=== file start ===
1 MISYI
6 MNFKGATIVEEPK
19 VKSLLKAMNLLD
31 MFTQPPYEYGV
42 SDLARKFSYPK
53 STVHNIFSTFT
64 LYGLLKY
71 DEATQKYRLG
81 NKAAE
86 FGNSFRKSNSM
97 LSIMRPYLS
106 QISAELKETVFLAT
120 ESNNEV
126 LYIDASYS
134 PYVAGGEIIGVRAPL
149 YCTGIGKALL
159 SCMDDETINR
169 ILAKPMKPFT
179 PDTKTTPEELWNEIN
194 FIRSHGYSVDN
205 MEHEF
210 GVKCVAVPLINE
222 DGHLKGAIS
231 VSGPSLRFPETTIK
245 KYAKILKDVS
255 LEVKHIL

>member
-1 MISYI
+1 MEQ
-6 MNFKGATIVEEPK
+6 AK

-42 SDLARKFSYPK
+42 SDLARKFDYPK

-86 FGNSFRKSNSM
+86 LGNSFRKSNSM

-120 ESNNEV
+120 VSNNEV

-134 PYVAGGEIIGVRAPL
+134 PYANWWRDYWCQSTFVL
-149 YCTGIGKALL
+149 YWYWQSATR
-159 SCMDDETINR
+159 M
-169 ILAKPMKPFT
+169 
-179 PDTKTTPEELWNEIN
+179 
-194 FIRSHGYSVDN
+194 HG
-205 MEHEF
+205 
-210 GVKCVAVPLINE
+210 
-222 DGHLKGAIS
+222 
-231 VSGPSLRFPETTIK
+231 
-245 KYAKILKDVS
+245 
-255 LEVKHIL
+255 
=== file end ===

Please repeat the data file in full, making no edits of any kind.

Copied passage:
1 MISYI
6 MNFKGATIVEEPK
19 VKSLLKAMNLLD
31 MFTQPPYEYGV
42 SDLARKFSYPK
53 STVHNIFSTFT
64 LYGLLKY
71 DEATQKYRLG
81 NKAAE
86 FGNSFRKSNSM
97 LSIMRPYLS
106 QISAELKETVFLAT
120 ESNNEV
126 LYIDASYS
134 PYVAGGEIIGVRAPL
149 YCTGIGKALL
159 SCMDDETINR
169 ILAKPMKPFT
179 PDTKTTPEELWNEIN
194 FIRSHGYSVDN
205 MEHEF
210 GVKCVAVPLINE
222 DGHLKGAIS
231 VSGPSLRFPETTIK
245 KYAKILKDVS
255 LEVKHIL

>member
-1 MISYI
+1 MEQ
-6 MNFKGATIVEEPK
+6 AK

-42 SDLARKFSYPK
+42 SDLARKFDYPK

-86 FGNSFRKSNSM
+86 LGNSFRKSNSM

-120 ESNNEV
+120 VSNNEV

-134 PYVAGGEIIGVRAPL
+134 PYANWWRDYWCQSTFVL
-149 YCTGIGKALL
+149 YWYWQSATR
-159 SCMDDETINR
+159 M
-169 ILAKPMKPFT
+169 
-179 PDTKTTPEELWNEIN
+179 
-194 FIRSHGYSVDN
+194 HG
-205 MEHEF
+205 
-210 GVKCVAVPLINE
+210 
-222 DGHLKGAIS
+222 
-231 VSGPSLRFPETTIK
+231 
-245 KYAKILKDVS
+245 
-255 LEVKHIL
+255 